Archive for the ‘big science’ category


Big Data in the Classroom

October 23rd, 2014
"Five Reasons 'Big Data' is a Big Deal" [image courtesy Mobiledia].

Data sets are growing rapidly. Yahoo, Google, and Amazon, work with data sets that consist of billions of items. The size and scale of data, which can be overwhelming today, will only increase as the Internet of Things matures. Data sets are also increasingly complex.  It is becoming more important to increase the pool of qualified scientists and engineers who can find the value from the large amount of big data.

The National Academies released a report on training students to extract value from big data based on a Committee on Applied and Theoretical Statistics (CATS) workshop that occurred in April 2014.

From the report:

Training students to be capable in exploiting big data requires experience with statistical analysis, machine learning, and computational infrastructure that permits the real problems associated with massive data to be revealed and, ultimately, addressed. Analysis of big data requires cross-disciplinary skills, including the ability to make modeling decisions while balancing trade-offs between optimization and approximation, all while being attentive to useful metrics and system robustness. To develop those skills in students, it is important to identify whom to teach, that is, the educational background, experience, and characteristics of a prospective data science student; what to teach, that is, the technical and practical content that should be taught to the student; and how to teach, that is, the structure and organization of a data science program.

Click here to see The National Academies report.

Ebola-Fighting Robots

October 22nd, 2014

Credit: Worcester Polytechnic Institute

Could robots really aid in the Ebola fight?

On November 7th, robotics researchers from around the country will come together to try to answer that question. They will see if robots can prevent the spread of Ebola by possibly decontaminating infected equipment and or even burying victims.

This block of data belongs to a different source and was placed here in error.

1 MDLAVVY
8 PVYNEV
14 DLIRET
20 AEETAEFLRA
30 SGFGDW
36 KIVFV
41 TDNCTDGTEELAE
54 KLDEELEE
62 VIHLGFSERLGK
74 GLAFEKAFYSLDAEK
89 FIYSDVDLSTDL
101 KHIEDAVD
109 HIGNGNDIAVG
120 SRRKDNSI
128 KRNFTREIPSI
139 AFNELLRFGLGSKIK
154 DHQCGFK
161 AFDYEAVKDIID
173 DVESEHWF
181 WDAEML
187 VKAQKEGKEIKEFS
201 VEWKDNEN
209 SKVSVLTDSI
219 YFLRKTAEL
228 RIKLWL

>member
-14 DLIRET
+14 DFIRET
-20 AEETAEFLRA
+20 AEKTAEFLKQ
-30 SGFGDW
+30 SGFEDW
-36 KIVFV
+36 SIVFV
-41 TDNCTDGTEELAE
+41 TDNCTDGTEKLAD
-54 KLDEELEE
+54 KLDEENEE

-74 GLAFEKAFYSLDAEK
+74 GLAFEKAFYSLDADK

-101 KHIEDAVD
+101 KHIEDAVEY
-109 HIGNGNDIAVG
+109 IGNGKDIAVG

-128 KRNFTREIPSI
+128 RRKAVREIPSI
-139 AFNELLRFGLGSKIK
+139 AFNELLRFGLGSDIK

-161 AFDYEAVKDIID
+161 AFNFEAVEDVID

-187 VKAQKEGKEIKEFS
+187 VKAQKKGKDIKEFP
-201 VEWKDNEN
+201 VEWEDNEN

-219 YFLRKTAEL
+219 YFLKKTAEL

Robin Murphy, a professor of computer science and engineering at Texas A&M University and former CCC council member, is helping to set up this Safety Robotics for Ebola Workers workshop. The workshop will bring together health care workers, relief workers and roboticists. It is co-hosted by the White House Office of Science and Technology Policy, Texas A&M, Worcester Polytechnic Institute and the University of California, Berkeley.

The goal of the workshop is for the roboticists to hear directly from those who have been working on the outbreak. That way they can learn what is needed to help patients, prevent the spread of the virus, and protect aid workers from infection.

Click here to learn more and see the Computerworld article.

NIST Global City Teams Challenge Report

October 20th, 2014

smart america global city teams

The National Institute of Standards and Technology (NIST) launched their Global City Teams Challenge with a great deal of energy and enthusiasm last month.  The workshop ended with more than a dozen presentations by potential Global City Team Challenge teams and provided an opportunity for interested parties to discuss Internet-of-Things deployments in a smart city environment.